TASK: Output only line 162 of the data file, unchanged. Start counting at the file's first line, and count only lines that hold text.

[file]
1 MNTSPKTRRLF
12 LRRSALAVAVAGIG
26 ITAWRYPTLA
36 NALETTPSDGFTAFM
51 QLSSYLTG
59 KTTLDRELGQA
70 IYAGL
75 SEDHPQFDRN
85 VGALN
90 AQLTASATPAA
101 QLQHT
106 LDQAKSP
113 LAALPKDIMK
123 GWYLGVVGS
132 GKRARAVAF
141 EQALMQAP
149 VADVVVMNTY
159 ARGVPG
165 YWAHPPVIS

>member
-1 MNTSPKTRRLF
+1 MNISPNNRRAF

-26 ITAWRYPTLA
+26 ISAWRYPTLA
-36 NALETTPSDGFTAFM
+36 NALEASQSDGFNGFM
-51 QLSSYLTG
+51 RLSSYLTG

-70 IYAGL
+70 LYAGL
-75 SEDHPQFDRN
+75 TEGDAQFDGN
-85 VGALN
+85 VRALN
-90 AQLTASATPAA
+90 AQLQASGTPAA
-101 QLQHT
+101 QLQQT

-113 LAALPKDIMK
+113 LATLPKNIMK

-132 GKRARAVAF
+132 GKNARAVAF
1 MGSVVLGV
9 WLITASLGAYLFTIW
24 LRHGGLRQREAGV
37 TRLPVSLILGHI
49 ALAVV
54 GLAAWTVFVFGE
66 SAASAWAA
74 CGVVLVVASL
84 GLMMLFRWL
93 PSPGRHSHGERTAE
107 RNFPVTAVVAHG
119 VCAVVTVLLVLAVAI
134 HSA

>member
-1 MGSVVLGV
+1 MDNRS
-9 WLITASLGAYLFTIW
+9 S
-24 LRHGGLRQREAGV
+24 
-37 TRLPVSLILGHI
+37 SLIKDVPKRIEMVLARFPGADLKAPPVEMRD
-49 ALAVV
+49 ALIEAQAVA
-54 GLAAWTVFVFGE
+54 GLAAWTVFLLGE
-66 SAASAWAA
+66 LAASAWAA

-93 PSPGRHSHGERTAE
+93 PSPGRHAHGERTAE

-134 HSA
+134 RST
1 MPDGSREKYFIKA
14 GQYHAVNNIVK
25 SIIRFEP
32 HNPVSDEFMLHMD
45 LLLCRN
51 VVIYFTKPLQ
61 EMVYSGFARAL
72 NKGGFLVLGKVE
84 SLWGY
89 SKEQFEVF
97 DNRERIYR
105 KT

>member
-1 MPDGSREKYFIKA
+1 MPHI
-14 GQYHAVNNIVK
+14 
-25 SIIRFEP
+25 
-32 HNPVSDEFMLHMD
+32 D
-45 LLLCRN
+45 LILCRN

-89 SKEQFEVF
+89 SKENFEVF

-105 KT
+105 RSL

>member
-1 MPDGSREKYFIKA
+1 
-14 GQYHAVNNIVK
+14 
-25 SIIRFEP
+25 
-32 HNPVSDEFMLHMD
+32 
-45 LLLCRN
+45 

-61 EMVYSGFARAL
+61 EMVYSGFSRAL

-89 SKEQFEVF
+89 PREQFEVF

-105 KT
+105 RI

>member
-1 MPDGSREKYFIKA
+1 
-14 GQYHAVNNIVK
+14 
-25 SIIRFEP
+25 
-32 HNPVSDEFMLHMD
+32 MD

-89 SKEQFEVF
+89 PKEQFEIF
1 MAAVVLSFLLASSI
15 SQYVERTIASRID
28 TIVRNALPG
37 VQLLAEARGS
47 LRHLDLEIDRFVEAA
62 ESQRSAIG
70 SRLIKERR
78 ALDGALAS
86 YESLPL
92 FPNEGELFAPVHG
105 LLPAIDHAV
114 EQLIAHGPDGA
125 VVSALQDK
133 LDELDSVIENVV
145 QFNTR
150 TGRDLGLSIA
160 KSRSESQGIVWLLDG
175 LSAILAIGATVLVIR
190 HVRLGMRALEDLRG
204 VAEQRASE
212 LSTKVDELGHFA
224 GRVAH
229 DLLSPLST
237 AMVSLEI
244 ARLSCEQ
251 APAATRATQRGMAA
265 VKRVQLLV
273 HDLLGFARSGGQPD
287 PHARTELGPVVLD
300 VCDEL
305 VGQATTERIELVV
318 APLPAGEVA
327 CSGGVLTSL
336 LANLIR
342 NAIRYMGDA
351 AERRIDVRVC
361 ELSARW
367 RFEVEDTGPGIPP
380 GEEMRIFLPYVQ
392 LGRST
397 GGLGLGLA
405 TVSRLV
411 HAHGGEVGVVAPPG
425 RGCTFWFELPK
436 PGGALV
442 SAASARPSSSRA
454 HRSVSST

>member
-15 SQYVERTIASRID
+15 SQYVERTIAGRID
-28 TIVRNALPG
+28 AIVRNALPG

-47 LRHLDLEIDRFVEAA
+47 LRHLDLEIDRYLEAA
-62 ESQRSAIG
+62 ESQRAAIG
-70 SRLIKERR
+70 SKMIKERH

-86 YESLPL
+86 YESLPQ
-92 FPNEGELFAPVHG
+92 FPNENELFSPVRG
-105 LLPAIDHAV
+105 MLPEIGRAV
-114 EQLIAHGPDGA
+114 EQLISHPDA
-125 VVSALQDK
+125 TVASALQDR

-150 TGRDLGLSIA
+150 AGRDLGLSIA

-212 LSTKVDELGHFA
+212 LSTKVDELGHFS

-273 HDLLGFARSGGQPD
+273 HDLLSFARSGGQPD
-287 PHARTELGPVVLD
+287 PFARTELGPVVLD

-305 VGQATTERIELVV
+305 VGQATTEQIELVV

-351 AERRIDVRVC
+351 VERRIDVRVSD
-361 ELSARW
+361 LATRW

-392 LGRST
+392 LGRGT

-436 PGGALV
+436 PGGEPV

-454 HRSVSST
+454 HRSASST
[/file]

327 CSGGVLTSL